From Kanye To Pete Rock, Get The Story On J Dilla’s “Diary” Over 15 Years (Audio)
Today (April 15), J Dilla’s The Diary releases. The album featuring contributions from Nas, Snoop Dogg, Pete Rock, and many others has come a long way since its early 2000s plans to be an MCA Records release. Sadly, that never happened as planned. In 2016, it has been more than 10 years since James Yancey passed away, and even MCA has vanished as part of label restructuring.
However, the music lives—and not without tremendous effort from the Dilla Estate, Ma Dukes, Mass Appeal Records, and Egon. Heads may know Egon (a/k/a Eothen Alapatt) as the longtime manager of Stones Throw Records, from 2000 to 2011. There, he would work with J Dilla on the acclaimed Donuts and Champion Sound (JayLib) albums, among other projects. Egon, who has purveyed music by a host of Soul, Funk, and Rock groups, explains to Tony Touch on Toca Tuesdays what has transpired behind the scenes regarding The Diary.
Egon describes how he took an instrumental role in Dilla’s estate beginning in 2007, when that estate was ratified by the state of California. “I met [J] Dilla back in the ’90s, here in New York, as a matter of fact. [He was] with Bob Power and Common. He was a special soul, man, a singular talent.”
With that history, Egon recalled how after Slum Village’s Fantastic, Vol. 2, the artist then known as “Jay Dee” began plugging away on his solo debut. “[The Diary] is something he did in 2001 and 2002, when he was signed to MCA [Records]. [He] basically said, ‘buck the system,’ and he was gonna become one of the great rappin’ producers, like his heroes—like Pete Rock. He put together this album, all on his own, in Detroit with Madlib, Supa Dave West, Hi-Tek of course, Nottz, a young Kanye West. The project got shelved, and he got dropped [by the label], and this record kind of fell into the ether.”
MCA, then backing acts such as Common, The Roots, Blackalicious, and Killah Priest, would soon merge with Geffen—dropping many of its Hip-Hop artists.
Known for being prolific, Dilla pushed on and released other projects such as Welcome 2 Detroit, Ruff Draft EP, and Champion Sound. Today, Egon confirms that Ma Dukes, brother John Yancey (a/k/a Illa J), and Dilla’s two daughters control the estate. The Diary became a priority in the remaining catalog.
“Dilla made it happen. We were just there to put the pieces together after he passed.” Egon adds that J Dilla saw this album as a priority prior to his death. “In 2005, before he got very ill, we were talking about projects that he wanted out. This was one of them. He knew where the tapes were. He told me and his mother, Ma Dukes, ‘We can get these tapes.’ Unfortunately, [it was not until] after he died [that] we were able to get the tapes from Studio A in Detroit, where he had warehoused them. But they were archived using this arcane software, which was out of production, even then—in 2006, when we got the files. So it took his engineer in Los Angeles, Dave Cooley—who’d done a lot of work with him and knew a little bit of the nuances and the way Dilla worked to figure out where the software was, buy a copy, and then unpack the files. [It] took months to get the files out.”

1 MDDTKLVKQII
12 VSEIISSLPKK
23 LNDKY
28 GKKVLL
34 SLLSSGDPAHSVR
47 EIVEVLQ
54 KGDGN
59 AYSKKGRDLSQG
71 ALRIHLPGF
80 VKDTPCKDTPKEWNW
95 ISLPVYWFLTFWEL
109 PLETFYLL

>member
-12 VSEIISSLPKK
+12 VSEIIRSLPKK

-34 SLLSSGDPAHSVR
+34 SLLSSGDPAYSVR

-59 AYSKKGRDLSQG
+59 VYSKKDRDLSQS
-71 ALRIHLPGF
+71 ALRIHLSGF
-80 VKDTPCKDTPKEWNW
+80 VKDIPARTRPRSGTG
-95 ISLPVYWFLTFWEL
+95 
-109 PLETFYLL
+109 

Egon elaborates that songs had multiple iterations, and that he and others tried to yield to James Yancey’s intended vision. “The only version of [‘Anthem’] that anybody had heard was the Kanye version from the demo that he turned into MCA. Dilla hadn’t even told us about [another one], then all of a sudden, boom: there’s Dilla’s version of it, a revision from six months later. We had to go through all the files, organize them, and listen to them, and try to figure out what was revision, what wasn’t. What was Dilla’s vision for this song?”
“Gangsta Boogie,” one of The Diary‘s advance singles, was another challenge. “How do we finish a song where he calls in Snoop [Dogg] and Kokane? How do convince Snoop and Kokane to basically do a song for free? [Laughs] That’s what had to happen. A lot of people [just] believed in Dilla—Snoop of course, Kokane too. All the producers that were down from the beginning [were the same], and they helped realize the course of this record over the course of 10 years.” Previously, Snoop had participated in posthumous Tupac Shakur projects, such as Pac’s Life, while Kokane has shown support in projects supporting the estate of Mac Dre.
Egon closed in explaining how Illa J, Ma Dukes, and Dilla’s two daughters will run Pay Jay after probate, the artist’s label, which is responsible (with Mass Appeal) for The Diary. Pay Jay has also released 2009’s Jay Stay Paid, among other posthumous efforts. They are also planning an upcoming re-release of Jay Love Japan.